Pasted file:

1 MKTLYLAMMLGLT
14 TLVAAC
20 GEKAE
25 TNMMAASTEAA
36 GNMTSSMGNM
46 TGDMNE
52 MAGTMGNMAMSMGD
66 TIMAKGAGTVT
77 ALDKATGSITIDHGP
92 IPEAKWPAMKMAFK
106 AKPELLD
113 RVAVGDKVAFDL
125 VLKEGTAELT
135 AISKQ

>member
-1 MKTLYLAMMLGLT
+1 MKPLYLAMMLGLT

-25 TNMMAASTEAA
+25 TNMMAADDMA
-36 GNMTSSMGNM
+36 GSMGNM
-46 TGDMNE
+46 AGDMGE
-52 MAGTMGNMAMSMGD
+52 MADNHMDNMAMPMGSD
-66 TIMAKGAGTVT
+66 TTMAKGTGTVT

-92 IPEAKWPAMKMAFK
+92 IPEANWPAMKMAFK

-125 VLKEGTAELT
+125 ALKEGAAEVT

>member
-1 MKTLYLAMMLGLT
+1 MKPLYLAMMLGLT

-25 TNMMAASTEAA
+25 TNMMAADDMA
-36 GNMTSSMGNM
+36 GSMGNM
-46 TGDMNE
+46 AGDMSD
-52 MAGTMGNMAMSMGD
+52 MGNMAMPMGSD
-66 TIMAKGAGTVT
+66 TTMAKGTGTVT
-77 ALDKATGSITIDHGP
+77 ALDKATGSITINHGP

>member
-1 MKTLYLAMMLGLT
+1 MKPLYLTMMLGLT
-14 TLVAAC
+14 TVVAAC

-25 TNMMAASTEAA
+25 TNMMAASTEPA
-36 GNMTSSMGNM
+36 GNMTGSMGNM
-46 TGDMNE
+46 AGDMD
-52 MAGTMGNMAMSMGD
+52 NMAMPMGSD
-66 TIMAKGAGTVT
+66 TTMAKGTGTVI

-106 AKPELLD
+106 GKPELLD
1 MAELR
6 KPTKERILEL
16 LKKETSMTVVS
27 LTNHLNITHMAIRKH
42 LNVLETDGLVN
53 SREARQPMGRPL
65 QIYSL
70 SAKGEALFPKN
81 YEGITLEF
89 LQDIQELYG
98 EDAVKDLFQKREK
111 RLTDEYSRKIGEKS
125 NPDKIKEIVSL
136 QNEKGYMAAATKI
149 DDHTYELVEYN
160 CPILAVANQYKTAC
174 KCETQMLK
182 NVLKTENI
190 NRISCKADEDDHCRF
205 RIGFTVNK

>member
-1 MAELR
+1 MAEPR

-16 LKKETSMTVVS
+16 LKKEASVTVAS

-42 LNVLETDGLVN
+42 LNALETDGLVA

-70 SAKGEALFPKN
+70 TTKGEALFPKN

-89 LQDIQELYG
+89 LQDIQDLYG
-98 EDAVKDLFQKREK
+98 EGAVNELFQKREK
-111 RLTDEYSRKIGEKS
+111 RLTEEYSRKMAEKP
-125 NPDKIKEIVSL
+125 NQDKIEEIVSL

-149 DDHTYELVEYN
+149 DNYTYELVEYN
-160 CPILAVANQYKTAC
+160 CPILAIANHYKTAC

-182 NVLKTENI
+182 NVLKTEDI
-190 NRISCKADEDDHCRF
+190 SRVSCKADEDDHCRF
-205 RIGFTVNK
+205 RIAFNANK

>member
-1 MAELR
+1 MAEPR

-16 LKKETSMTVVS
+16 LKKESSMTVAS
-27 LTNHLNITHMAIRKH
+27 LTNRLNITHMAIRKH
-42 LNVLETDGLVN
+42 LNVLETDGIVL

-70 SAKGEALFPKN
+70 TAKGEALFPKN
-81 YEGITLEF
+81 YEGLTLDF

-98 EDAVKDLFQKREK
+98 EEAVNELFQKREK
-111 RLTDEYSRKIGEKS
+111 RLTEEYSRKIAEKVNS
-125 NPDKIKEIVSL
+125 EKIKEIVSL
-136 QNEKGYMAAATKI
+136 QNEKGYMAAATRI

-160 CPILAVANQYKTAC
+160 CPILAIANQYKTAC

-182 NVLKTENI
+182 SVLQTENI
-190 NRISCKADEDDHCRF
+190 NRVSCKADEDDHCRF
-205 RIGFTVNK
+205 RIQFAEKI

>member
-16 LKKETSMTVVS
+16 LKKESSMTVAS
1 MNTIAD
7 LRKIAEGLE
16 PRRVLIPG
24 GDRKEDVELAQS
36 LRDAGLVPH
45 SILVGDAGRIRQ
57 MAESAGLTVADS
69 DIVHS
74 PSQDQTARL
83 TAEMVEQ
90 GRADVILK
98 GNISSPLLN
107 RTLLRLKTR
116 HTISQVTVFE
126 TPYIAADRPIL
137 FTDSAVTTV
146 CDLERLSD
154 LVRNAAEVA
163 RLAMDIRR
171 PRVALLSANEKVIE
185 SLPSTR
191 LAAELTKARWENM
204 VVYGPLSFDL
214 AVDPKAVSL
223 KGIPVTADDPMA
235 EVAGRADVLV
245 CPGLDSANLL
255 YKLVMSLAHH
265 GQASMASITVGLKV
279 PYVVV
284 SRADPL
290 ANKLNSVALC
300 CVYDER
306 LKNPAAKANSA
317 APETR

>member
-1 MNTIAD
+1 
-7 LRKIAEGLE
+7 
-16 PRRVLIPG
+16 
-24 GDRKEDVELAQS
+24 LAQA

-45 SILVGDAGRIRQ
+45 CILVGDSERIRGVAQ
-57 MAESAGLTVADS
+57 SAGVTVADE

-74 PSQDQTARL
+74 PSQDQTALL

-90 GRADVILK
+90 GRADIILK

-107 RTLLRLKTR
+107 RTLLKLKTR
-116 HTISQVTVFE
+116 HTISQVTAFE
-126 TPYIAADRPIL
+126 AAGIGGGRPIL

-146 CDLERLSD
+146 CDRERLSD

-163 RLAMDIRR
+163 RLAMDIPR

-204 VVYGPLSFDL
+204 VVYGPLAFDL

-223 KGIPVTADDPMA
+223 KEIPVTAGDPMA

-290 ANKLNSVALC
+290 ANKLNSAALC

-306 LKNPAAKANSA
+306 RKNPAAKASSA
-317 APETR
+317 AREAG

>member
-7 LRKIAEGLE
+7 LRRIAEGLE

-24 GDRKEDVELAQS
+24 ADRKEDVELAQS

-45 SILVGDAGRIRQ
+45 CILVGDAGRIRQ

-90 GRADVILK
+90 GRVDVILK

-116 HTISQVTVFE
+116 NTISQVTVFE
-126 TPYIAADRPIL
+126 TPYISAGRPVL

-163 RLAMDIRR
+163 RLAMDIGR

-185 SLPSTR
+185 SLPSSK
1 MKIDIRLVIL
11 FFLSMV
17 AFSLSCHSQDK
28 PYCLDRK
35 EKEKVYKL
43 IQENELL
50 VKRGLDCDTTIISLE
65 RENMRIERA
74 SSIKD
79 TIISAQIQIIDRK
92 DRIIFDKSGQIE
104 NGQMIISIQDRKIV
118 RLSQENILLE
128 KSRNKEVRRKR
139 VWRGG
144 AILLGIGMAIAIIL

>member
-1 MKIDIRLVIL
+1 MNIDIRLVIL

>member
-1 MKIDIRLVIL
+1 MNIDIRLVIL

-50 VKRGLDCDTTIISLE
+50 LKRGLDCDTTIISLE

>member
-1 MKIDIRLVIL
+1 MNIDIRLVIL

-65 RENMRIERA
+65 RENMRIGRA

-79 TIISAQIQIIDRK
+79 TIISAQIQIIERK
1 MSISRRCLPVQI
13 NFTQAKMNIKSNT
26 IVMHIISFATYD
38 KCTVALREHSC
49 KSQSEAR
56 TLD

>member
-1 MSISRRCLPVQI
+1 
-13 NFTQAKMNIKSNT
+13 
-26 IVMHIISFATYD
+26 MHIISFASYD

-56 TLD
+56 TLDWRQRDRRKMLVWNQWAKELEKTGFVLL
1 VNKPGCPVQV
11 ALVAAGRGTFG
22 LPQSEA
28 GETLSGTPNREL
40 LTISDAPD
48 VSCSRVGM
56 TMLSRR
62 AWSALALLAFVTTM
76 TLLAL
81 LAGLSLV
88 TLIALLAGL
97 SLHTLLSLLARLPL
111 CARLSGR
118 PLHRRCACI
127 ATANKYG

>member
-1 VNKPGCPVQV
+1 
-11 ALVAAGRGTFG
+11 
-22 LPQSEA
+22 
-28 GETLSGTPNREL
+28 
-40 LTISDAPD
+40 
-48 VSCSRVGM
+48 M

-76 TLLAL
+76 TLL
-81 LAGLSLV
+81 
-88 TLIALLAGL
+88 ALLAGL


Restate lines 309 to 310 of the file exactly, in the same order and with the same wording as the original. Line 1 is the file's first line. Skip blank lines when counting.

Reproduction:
+81 
-88 TLIALLAGL